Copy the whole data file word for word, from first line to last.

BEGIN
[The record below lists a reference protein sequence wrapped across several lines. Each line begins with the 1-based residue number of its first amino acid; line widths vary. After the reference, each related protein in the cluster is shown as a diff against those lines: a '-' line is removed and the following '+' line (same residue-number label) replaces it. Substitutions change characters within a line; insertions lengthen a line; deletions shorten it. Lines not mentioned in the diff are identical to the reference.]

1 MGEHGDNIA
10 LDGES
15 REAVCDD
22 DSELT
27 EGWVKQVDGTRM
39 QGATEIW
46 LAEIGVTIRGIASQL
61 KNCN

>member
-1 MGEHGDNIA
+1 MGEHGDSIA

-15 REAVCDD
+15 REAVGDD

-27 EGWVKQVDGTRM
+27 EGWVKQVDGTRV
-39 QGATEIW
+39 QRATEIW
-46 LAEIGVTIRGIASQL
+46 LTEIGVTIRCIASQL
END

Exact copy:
[The record below lists a reference protein sequence wrapped across several lines. Each line begins with the 1-based residue number of its first amino acid; line widths vary. After the reference, each related protein in the cluster is shown as a diff against those lines: a '-' line is removed and the following '+' line (same residue-number label) replaces it. Substitutions change characters within a line; insertions lengthen a line; deletions shorten it. Lines not mentioned in the diff are identical to the reference.]

1 MGEHGDNIA
10 LDGES
15 REAVCDD
22 DSELT
27 EGWVKQVDGTRM
39 QGATEIW
46 LAEIGVTIRGIASQL
61 KNCN

>member
-1 MGEHGDNIA
+1 MGEHGDSIA

-15 REAVCDD
+15 REAVGDD

-27 EGWVKQVDGTRM
+27 EGWVKQVDGTRV
-39 QGATEIW
+39 QRATEIW
-46 LAEIGVTIRGIASQL
+46 LTEIGVTIRCIASQL